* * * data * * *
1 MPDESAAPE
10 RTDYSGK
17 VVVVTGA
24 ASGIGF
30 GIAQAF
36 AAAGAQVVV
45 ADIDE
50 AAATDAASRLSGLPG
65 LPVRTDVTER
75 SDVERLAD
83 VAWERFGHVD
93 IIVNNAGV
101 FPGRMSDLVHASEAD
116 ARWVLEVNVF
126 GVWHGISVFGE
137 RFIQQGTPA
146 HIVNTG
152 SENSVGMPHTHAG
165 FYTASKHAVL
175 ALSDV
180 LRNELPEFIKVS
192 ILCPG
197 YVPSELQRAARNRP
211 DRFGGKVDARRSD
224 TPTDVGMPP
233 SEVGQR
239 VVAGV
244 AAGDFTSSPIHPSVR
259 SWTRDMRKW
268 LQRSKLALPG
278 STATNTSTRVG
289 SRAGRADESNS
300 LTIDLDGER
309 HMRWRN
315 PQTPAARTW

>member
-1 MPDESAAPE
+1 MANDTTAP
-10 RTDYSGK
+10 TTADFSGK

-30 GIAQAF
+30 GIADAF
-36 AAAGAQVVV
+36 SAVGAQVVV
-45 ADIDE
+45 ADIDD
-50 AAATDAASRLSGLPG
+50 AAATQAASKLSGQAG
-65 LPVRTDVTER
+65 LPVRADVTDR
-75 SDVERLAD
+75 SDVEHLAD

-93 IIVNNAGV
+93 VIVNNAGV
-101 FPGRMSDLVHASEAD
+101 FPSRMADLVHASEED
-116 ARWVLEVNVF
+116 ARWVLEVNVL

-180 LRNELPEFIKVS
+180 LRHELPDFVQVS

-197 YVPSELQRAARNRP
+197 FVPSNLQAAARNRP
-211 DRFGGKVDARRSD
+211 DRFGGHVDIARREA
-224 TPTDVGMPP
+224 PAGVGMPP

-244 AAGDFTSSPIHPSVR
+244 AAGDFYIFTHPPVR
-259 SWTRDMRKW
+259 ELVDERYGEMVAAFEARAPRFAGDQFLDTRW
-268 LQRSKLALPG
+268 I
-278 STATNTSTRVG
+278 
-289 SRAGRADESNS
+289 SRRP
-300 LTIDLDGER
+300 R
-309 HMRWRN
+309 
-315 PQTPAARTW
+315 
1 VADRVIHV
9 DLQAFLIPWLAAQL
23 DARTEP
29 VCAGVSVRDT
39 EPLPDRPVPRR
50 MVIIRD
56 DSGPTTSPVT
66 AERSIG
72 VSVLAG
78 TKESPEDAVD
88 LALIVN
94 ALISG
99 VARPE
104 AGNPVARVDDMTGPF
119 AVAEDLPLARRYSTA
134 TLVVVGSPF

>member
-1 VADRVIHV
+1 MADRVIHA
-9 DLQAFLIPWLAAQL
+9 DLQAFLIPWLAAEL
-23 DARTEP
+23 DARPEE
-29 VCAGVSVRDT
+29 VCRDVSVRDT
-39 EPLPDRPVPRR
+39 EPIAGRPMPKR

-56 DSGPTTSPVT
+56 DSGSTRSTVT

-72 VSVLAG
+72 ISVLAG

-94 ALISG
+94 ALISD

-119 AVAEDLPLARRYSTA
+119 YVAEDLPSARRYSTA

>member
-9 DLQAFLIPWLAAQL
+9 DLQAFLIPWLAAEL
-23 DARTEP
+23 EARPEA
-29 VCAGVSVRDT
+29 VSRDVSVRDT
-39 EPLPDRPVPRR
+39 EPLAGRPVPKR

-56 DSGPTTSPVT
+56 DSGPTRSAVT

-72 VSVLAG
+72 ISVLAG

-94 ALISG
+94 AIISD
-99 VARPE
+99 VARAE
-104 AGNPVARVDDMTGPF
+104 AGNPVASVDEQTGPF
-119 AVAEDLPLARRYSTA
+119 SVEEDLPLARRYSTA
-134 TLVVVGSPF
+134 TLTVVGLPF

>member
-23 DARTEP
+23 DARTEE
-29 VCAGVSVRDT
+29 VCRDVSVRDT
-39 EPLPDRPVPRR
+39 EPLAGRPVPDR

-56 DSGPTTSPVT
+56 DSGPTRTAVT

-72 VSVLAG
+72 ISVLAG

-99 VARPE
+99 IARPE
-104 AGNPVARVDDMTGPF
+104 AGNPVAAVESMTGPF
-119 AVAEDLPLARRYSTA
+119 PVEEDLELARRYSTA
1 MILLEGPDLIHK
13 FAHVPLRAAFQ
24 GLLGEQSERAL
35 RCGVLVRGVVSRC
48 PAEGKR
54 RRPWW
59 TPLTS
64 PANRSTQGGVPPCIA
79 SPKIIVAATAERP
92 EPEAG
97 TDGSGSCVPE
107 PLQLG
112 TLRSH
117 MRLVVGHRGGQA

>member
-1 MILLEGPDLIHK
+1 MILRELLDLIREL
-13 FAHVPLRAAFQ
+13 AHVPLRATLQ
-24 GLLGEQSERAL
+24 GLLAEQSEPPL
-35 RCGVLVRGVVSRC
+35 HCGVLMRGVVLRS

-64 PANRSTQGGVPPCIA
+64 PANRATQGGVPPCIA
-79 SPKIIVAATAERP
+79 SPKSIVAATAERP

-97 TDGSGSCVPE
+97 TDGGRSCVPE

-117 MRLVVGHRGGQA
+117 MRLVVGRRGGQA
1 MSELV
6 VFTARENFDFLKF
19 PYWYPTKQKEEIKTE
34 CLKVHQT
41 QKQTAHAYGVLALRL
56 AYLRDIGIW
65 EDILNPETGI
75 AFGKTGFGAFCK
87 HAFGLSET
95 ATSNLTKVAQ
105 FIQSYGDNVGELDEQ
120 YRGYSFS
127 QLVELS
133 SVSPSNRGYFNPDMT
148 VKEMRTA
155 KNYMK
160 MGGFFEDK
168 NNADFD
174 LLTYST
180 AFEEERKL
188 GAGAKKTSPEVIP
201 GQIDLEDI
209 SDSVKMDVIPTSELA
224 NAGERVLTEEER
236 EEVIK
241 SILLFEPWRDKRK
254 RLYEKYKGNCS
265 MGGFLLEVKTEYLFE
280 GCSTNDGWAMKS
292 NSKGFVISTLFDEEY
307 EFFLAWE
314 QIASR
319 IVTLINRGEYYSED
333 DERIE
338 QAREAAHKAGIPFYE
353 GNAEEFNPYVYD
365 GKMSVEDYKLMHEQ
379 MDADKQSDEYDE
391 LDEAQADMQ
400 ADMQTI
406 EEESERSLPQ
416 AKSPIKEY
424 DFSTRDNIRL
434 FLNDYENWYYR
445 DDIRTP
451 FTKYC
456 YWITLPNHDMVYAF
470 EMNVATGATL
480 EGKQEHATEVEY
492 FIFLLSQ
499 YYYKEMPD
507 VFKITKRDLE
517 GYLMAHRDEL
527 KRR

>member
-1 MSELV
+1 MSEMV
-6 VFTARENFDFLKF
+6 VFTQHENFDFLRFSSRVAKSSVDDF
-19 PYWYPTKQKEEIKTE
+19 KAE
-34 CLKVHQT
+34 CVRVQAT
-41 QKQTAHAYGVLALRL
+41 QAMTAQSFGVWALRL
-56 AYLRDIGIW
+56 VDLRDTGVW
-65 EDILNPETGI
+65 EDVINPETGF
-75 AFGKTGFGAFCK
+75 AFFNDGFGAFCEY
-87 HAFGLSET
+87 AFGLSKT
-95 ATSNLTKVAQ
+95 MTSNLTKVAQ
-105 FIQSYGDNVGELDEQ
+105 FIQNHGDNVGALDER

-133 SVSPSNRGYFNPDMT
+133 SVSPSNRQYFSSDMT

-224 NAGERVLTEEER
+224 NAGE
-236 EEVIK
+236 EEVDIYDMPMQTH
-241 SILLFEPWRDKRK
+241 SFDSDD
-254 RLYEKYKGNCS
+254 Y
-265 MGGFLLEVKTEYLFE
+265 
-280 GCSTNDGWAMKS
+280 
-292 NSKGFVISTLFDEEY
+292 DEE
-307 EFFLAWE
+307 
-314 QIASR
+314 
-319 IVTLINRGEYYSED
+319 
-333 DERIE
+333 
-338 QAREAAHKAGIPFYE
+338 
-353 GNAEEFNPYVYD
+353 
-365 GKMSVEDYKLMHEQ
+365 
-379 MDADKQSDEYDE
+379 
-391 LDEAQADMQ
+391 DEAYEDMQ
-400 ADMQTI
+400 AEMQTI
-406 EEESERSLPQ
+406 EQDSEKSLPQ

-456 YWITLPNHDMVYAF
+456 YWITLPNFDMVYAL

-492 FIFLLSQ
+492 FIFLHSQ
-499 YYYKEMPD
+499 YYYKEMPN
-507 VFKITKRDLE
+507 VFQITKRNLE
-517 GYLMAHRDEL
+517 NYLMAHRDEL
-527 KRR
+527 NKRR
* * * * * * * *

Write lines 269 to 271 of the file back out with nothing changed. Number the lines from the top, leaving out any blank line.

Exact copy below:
+224 NAGE
-236 EEVIK
+236 EEVDIYDMPMQTH